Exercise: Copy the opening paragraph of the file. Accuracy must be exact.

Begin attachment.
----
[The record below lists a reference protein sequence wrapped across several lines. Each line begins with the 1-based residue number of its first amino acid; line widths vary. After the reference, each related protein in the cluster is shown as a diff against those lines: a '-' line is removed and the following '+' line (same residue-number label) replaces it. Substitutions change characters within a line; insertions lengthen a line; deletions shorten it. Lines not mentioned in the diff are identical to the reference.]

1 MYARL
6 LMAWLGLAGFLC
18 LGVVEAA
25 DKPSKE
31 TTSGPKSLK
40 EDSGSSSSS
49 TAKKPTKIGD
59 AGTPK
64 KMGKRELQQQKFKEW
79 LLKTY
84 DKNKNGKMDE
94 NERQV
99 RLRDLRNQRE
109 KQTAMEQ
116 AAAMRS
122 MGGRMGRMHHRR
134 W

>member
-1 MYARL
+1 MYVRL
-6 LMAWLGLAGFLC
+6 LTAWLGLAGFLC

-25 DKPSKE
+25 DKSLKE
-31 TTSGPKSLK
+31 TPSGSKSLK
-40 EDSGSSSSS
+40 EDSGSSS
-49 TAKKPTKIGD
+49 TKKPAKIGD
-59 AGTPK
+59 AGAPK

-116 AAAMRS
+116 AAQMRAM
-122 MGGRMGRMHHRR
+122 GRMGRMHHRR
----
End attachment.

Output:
[The record below lists a reference protein sequence wrapped across several lines. Each line begins with the 1-based residue number of its first amino acid; line widths vary. After the reference, each related protein in the cluster is shown as a diff against those lines: a '-' line is removed and the following '+' line (same residue-number label) replaces it. Substitutions change characters within a line; insertions lengthen a line; deletions shorten it. Lines not mentioned in the diff are identical to the reference.]